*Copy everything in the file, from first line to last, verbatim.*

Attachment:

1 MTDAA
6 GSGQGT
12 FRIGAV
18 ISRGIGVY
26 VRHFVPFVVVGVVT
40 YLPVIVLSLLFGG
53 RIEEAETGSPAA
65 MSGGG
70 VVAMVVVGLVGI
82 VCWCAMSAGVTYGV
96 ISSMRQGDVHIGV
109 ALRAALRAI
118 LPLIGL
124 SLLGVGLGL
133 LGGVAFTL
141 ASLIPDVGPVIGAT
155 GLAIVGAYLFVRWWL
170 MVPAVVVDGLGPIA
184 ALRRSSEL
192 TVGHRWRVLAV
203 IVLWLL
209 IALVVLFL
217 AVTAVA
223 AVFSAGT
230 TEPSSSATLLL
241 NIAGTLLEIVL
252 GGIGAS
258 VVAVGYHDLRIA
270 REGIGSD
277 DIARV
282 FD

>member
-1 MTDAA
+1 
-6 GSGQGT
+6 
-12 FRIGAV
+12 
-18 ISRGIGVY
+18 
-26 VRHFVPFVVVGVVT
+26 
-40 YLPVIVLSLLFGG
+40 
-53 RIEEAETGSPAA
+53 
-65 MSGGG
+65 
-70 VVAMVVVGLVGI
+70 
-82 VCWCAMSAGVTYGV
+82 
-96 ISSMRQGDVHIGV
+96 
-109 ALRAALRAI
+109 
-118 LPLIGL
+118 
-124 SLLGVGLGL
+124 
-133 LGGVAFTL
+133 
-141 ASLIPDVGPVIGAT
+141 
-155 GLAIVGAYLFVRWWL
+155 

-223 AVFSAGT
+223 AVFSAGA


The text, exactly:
1 MTDAA
6 GSGQGT
12 FRIGAV
18 ISRGIGVY
26 VRHFVPFVVVGVVT
40 YLPVIVLSLLFGG
53 RIEEAETGSPAA
65 MSGGG
70 VVAMVVVGLVGI
82 VCWCAMSAGVTYGV
96 ISSMRQGDVHIGV
109 ALRAALRAI
118 LPLIGL
124 SLLGVGLGL
133 LGGVAFTL
141 ASLIPDVGPVIGAT
155 GLAIVGAYLFVRWWL
170 MVPAVVVDGLGPIA
184 ALRRSSEL
192 TVGHRWRVLAV
203 IVLWLL
209 IALVVLFL
217 AVTAVA
223 AVFSAGT
230 TEPSSSATLLL
241 NIAGTLLEIVL
252 GGIGAS
258 VVAVGYHDLRIA
270 REGIGSD
277 DIARV
282 FD

>member
-1 MTDAA
+1 
-6 GSGQGT
+6 
-12 FRIGAV
+12 
-18 ISRGIGVY
+18 
-26 VRHFVPFVVVGVVT
+26 
-40 YLPVIVLSLLFGG
+40 
-53 RIEEAETGSPAA
+53 
-65 MSGGG
+65 
-70 VVAMVVVGLVGI
+70 
-82 VCWCAMSAGVTYGV
+82 
-96 ISSMRQGDVHIGV
+96 
-109 ALRAALRAI
+109 
-118 LPLIGL
+118 
-124 SLLGVGLGL
+124 
-133 LGGVAFTL
+133 
-141 ASLIPDVGPVIGAT
+141 
-155 GLAIVGAYLFVRWWL
+155 

-223 AVFSAGT
+223 AVFSAGA